Tonearm adapted fluid damping solutions ?

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T.O.S.
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Tonearm adapted fluid damping solutions ?

Post by T.O.S. » 26 May 2019 13:15

I am interessed in fluid damping solutions . As the KAB solution fits only on Technics SL1210 tonearms I am interessed in adapting solutions for the different Technics tonearms , on the SL1500 mk1 and SL-D3
Some experience ,suggestions ?

rewfew
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Re: Tonearm adapted fluid damping solutions ?

Post by rewfew » 26 May 2019 20:38

Boy all's I could say is. Sell your two and get a good used 1200, 1600, 1700 or 1800 mk2 model's it fits. That would probably be the easiest solution. But I don't know if you could adapt the KAB to either of your tables without some maybe expensive modifications. Know a machinist? The damping trough clamps on to the vertical pillar of the gimbal assembly like so, with a set screw.
https://www.kabusa.com/GIF/td1200a.jpg

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Re: Tonearm adapted fluid damping solutions ?

Post by T.O.S. » 26 May 2019 21:05

rewfew wrote:
26 May 2019 20:38
The damping trough clamps on to the vertical pillar of the gimbal assembly like so, with a set screw.
https://www.kabusa.com/GIF/td1200a.jpg
That is interesting , I suppose it's like the Jelco system , but I don't find some detailed schematics ...Can you give me some details on it ?

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Re: Tonearm adapted fluid damping solutions ?

Post by nat » 26 May 2019 23:03

Back in the 70s, Audio or Stereo Review had an article on using a plastic cable clamp and a tin box to fashion a damping paddle and trough system. Not as asethetic and technical as the KAB thing, but cheaper and infinitely adaptable. With 3D printing, a nice trough ought to be relatively easy to make, which might improve the looks dramatically.

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Re: Tonearm adapted fluid damping solutions ?

Post by T.O.S. » 26 May 2019 23:21

nat wrote:
26 May 2019 23:03
Back in the 70s, Audio or Stereo Review had an article on using a plastic cable clamp and a tin box to fashion a damping paddle and trough system. Not as asethetic and technical as the KAB thing, but cheaper and infinitely adaptable. With 3D printing, a nice trough ought to be relatively easy to make, which might improve the looks dramatically.
I know that articole , but the sistem with a well on the vertical Pillat of the gimbal îs a bit unclear how does it workshop .

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Re: Tonearm adapted fluid damping solutions ?

Post by tlscapital » 27 May 2019 02:17

Well, to DIY (3D printer...) a fluid dampening device would be my take on it as well. There's not much there that requires an engineer PHD in there. I would also opt for a "cartridge" fluid dampening device while at it.

Like those Townshend 'Elite Rock' turntable's fluid dampening, if they seem less user's friendly (risk of fluid dampening drops on the record) they are evidently better performer at the cartridge end where it all happens.
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Re: Tonearm adapted fluid damping solutions ?

Post by Woodbrains » 27 May 2019 10:21

tlscapital wrote:
27 May 2019 02:17


Like those Townshend 'Elite Rock' turntable's fluid dampening, if they seem less user's friendly (risk of fluid dampening drops on the record) they are evidently better performer at the cartridge end where it all happens.

Hello,

I'd use a screw down record clamp with that system too, and make playing records the most inconvenient process imaginable! Devices that cause more problems than they solve are STUPID!

The same sort of thing at the counter weight sub end would do exactly the same thing, though, wouldn't it? It would be pre set, so no faffing about.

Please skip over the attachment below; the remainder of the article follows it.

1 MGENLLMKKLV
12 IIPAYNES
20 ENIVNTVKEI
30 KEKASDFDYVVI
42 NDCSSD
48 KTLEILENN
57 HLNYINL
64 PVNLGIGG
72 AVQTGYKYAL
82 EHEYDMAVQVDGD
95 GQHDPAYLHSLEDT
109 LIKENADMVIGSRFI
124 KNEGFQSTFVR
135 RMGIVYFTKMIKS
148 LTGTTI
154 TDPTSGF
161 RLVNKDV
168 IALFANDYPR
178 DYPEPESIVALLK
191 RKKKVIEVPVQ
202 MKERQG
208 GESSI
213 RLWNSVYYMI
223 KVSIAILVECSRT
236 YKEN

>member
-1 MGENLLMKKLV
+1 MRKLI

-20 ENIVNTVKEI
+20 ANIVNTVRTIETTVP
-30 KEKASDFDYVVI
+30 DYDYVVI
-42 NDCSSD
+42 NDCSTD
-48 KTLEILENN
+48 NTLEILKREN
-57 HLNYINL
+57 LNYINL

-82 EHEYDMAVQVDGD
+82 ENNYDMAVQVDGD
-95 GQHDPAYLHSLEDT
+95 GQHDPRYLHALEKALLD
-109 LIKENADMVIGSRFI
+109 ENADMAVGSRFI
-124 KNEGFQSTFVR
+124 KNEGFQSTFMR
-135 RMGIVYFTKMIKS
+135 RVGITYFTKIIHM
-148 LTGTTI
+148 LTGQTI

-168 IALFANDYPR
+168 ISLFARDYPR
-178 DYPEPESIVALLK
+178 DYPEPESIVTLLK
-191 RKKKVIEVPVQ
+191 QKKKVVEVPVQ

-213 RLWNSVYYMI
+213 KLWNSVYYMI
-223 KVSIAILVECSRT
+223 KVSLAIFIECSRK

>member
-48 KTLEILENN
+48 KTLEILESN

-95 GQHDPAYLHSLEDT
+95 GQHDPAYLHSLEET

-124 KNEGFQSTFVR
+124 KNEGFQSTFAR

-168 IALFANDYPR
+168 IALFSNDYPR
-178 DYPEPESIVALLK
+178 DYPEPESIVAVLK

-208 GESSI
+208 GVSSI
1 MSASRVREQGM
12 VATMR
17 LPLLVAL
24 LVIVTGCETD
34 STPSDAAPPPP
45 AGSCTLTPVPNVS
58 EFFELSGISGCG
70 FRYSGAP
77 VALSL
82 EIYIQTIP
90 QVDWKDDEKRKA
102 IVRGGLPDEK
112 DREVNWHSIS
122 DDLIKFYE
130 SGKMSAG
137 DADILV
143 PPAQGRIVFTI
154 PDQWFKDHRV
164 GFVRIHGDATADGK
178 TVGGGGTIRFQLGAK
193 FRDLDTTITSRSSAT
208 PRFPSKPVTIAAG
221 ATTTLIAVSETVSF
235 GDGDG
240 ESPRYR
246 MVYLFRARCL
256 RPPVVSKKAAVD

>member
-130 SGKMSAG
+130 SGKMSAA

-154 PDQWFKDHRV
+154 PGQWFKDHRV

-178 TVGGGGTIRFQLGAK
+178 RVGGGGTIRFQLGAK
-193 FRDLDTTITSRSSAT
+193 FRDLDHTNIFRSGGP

Mike.

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Re: Tonearm adapted fluid damping solutions ?

Post by rewfew » 27 May 2019 15:41

T.O.S. wrote:
26 May 2019 21:05
That is interesting , I suppose it's like the Jelco system , but I don't find some detailed schematics ...Can you give me some details on it ?
Don't follow you there T.O.S.. You mean like a mechanical drawing with dimensions? Not possible. The tonearm on the models it fits is just different construction and dimensions than your models. I guess you could buy one and see if it would fit, but that would seem very unlikely. You could email KAB and get their opinion. But, they'd probably say, It won't fit your turntable arm model. Or you get one of the Technics models that it would fit, then you would have VTA adjustment also. Consider it one of life's little dilemma's.

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Re: Tonearm adapted fluid damping solutions ?

Post by tlscapital » 27 May 2019 17:44

Woodbrains wrote:
27 May 2019 10:21
Hello,

I'd use a screw down record clamp with that system too, and make playing records the most inconvenient process imaginable! Devices that cause more problems than they solve are STUPID!

The same sort of thing at the counter weight sub end would do exactly the same thing, though, wouldn't it? It would be pre set, so no faffing about.

Mike.
Hi Mike, well it's been discussed and argued to some point (yes only due to some subjectiveness and not objective facts to a point). But this debate focused on tonearm fluid dampening devices, so above and not only the likes of the KAB for the Techies, the SME's, and evidently the Townshend 'Elite Rock' that got the better performance logically.

The fluid dampener device placed at the cartridge-end will perform optimistically where at the pivot bearing less. The added "inertia" further away from the cartridge will always be more prone to the tonearm rigidity ratio from the pivot bearing up to the cartridge cantilever suspension that will provide the extra groove read precision better or less.

Still those SME's and KAB contenders do perform rather well and are a renowned "upgrade" for those light and medium effective mass tonearms. It's been discussed but not really in depth or with objective measurements that it was considered an upgrade also on heavy mass tonearms. But only claimed "subjectively"... I am still doubtful some there.

I play mostly 45's and have only one turntable, so record swapping on the revolving platter is something I know rather well. And enjoyment during these music frenzy sessions is a must for me. So clamps, weights on spindle bearings and/or dampening fluid devices are not welcome in my swift free & handy human 'juke box' musical sessions.

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Re: Tonearm adapted fluid damping solutions ?

Post by T.O.S. » 27 May 2019 19:15

rewfew wrote:
27 May 2019 15:41

Don't follow you there T.O.S.. You mean like a mechanical drawing with dimensions? Not possible. The tonearm on the models it fits is just different construction and dimensions than your models. I guess you could buy one and see if it would fit, but that would seem very unlikely. You could email KAB and get their opinion. But, they'd probably say, It won't fit your turntable arm model. Or you get one of the Technics models that it would fit, then you would have VTA adjustment also. Consider it one of life's little dilemma's.